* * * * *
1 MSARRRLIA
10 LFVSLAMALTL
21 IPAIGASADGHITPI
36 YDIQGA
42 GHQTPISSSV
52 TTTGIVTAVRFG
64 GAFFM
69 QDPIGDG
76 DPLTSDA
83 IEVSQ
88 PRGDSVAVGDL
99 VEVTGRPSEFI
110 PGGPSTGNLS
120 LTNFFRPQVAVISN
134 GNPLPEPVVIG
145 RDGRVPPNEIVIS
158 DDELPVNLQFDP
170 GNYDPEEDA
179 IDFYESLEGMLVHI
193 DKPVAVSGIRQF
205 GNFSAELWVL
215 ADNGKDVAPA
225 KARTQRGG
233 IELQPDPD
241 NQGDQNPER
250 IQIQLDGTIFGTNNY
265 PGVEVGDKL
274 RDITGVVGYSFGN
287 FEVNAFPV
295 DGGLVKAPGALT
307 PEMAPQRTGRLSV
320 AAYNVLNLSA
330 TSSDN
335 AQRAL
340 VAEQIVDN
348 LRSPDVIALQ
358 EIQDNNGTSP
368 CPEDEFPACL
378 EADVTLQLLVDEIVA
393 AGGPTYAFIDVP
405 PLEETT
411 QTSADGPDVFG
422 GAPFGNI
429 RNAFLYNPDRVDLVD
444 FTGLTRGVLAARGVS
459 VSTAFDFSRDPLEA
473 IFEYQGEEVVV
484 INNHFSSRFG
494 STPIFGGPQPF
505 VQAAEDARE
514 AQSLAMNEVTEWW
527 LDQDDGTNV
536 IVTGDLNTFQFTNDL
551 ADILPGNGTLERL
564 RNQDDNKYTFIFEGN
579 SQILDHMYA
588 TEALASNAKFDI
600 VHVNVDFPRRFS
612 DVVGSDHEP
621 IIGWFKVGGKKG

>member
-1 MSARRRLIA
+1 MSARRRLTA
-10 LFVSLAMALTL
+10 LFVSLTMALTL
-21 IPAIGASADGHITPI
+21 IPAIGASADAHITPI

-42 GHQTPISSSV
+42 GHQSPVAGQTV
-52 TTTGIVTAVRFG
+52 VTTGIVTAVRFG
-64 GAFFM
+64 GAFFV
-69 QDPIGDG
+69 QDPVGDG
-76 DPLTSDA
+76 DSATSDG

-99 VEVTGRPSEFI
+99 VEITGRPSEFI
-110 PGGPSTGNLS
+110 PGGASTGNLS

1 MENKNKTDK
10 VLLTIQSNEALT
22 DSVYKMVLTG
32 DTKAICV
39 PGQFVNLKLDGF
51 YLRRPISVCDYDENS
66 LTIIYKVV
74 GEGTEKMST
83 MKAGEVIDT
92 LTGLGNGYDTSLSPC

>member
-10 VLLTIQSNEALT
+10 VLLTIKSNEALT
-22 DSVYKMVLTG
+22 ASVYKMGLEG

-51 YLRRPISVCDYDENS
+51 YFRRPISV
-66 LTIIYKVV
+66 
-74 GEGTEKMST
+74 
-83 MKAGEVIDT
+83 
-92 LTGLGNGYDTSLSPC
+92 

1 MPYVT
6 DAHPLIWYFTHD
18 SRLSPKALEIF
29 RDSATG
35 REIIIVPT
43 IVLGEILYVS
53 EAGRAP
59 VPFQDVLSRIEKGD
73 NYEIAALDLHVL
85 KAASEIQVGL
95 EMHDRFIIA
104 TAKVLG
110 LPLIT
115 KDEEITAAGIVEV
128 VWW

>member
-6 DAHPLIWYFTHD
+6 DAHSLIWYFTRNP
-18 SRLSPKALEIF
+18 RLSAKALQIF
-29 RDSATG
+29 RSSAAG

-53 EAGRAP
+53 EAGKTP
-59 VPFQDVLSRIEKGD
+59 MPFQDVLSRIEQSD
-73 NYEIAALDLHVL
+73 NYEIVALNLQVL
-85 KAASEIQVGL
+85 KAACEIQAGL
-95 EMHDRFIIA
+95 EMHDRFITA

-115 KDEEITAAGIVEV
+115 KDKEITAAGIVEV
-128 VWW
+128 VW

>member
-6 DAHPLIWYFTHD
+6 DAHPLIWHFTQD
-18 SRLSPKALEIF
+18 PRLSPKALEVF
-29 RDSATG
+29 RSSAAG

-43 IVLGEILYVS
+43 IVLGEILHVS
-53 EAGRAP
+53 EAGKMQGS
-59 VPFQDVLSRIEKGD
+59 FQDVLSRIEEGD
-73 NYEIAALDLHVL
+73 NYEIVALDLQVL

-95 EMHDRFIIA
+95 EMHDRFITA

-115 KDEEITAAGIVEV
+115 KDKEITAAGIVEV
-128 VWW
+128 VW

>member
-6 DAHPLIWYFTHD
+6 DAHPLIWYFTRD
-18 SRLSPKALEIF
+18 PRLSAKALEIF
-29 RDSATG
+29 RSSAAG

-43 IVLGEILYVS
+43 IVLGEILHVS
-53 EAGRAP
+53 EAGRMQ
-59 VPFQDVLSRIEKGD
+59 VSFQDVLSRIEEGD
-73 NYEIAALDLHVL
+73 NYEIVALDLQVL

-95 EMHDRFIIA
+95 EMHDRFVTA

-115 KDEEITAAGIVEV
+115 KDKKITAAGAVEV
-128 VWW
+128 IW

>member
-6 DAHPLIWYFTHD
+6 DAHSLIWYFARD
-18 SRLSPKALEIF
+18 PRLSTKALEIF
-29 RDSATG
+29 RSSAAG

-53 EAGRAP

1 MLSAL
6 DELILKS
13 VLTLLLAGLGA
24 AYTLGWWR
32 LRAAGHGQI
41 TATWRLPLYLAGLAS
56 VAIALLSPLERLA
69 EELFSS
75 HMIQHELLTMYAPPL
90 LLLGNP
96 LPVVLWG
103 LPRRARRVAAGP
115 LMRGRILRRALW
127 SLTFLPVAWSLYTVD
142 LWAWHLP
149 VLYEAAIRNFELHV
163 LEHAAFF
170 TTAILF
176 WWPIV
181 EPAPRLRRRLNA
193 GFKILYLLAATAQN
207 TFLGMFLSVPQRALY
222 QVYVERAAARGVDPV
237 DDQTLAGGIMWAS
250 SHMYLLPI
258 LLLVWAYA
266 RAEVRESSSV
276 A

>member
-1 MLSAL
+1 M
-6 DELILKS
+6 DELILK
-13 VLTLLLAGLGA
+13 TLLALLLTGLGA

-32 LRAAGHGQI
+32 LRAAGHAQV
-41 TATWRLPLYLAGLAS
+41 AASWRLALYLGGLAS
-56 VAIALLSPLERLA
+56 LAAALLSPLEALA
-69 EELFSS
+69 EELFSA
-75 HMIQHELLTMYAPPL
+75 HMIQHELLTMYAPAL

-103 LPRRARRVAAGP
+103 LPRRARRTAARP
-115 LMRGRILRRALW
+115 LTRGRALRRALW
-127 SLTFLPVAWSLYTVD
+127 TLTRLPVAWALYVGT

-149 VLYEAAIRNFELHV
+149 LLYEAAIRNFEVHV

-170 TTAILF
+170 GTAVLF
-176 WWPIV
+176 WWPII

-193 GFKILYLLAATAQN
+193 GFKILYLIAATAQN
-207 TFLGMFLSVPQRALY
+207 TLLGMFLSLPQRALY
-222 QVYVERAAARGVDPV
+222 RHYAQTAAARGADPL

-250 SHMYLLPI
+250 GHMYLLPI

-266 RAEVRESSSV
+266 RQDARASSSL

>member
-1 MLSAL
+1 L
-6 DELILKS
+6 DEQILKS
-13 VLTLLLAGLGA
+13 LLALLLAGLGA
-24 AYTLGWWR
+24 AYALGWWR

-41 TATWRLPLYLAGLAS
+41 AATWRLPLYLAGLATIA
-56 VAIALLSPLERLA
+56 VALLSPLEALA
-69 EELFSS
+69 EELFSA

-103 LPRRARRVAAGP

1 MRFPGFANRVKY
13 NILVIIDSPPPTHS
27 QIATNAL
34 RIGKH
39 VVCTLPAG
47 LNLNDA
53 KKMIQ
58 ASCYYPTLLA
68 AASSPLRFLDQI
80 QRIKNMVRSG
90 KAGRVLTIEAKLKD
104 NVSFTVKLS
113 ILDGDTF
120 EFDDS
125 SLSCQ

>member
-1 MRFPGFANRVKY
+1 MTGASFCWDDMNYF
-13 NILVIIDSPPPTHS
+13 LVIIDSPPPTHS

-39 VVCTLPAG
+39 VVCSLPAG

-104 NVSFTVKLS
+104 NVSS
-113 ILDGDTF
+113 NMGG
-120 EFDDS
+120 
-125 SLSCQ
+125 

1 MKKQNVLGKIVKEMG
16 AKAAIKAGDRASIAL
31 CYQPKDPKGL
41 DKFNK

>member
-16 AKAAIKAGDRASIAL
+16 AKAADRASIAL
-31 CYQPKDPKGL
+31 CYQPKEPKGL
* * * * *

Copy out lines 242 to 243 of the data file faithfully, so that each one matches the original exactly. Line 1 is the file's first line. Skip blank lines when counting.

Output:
-127 SLTFLPVAWSLYTVD
+127 TLTRLPVAWALYVGT